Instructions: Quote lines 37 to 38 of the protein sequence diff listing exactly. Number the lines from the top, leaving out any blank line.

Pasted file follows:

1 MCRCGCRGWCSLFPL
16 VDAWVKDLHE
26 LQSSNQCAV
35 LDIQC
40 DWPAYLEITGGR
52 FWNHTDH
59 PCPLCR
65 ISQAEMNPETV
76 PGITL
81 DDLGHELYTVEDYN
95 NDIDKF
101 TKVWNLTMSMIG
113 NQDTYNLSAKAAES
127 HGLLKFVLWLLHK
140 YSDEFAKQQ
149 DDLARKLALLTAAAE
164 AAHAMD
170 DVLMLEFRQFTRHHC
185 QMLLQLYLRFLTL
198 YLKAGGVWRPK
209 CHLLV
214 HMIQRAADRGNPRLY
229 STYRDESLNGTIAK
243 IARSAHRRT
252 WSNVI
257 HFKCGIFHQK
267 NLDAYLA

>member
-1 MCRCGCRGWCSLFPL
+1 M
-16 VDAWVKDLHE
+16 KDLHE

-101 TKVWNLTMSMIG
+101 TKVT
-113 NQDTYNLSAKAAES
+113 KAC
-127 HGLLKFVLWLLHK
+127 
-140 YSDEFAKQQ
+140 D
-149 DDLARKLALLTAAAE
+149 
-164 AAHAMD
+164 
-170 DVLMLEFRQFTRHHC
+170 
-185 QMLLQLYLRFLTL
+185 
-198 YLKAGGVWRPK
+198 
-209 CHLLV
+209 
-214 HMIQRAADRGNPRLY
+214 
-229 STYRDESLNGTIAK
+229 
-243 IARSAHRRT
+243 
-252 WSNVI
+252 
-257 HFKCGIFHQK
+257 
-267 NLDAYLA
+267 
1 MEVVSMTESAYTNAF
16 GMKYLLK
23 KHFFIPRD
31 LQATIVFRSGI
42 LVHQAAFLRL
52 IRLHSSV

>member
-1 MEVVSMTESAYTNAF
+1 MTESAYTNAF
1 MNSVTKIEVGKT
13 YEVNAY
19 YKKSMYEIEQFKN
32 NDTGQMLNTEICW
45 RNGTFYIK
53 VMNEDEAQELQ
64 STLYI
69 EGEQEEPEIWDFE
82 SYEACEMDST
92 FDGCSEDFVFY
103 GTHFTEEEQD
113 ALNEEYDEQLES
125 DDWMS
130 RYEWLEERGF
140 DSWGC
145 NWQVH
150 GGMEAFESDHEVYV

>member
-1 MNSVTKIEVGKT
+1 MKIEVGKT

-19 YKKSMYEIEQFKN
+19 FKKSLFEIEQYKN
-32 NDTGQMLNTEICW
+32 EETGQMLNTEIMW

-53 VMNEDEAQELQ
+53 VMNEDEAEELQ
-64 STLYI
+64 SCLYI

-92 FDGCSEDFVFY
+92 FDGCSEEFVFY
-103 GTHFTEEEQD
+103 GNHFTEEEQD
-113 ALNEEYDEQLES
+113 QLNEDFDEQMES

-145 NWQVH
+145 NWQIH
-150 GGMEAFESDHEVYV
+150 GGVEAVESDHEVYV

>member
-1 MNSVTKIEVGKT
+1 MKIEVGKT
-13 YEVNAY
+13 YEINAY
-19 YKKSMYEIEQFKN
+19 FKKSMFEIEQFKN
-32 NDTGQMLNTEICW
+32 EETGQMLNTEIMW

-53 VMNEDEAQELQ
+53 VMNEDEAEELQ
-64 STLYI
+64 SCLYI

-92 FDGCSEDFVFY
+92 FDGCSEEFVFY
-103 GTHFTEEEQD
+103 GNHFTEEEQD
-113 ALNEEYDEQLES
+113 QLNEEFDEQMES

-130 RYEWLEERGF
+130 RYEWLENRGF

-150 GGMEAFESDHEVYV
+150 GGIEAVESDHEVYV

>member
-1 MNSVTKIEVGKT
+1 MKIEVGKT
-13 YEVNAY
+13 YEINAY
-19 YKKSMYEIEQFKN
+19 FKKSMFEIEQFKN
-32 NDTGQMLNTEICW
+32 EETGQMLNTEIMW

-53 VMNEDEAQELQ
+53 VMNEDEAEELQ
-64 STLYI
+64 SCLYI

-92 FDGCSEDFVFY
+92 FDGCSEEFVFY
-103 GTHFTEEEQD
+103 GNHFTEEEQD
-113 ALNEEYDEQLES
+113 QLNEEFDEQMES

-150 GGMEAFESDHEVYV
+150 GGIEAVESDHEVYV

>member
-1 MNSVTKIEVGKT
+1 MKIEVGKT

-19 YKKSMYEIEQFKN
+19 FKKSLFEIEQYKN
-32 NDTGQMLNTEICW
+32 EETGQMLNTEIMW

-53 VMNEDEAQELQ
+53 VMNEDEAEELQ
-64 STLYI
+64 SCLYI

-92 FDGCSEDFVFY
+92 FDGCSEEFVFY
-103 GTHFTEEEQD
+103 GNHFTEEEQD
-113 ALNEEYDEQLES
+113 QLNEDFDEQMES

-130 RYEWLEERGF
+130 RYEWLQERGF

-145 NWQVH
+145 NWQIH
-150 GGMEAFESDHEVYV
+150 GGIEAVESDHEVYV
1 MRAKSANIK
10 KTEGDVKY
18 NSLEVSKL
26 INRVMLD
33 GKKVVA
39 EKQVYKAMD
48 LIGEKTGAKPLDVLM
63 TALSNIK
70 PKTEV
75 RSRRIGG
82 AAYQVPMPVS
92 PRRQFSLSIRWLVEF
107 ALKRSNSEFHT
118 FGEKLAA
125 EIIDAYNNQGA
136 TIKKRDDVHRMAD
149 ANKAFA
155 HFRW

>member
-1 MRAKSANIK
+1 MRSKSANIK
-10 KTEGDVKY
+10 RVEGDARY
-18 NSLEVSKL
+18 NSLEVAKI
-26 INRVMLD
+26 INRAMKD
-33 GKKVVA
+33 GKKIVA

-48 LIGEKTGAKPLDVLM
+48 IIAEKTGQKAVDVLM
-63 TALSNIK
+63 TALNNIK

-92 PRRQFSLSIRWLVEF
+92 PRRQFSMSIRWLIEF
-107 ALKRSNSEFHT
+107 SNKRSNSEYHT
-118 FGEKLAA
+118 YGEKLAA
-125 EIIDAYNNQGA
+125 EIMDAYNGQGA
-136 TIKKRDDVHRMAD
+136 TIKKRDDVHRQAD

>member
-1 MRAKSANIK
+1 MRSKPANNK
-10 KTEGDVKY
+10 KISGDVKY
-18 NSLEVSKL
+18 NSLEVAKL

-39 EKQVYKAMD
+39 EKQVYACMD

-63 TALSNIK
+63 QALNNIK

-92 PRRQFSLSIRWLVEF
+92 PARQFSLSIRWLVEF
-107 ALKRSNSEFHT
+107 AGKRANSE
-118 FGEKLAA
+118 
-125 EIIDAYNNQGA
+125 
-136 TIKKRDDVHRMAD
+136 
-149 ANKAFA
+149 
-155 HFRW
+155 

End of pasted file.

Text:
-127 HGLLKFVLWLLHK
+127 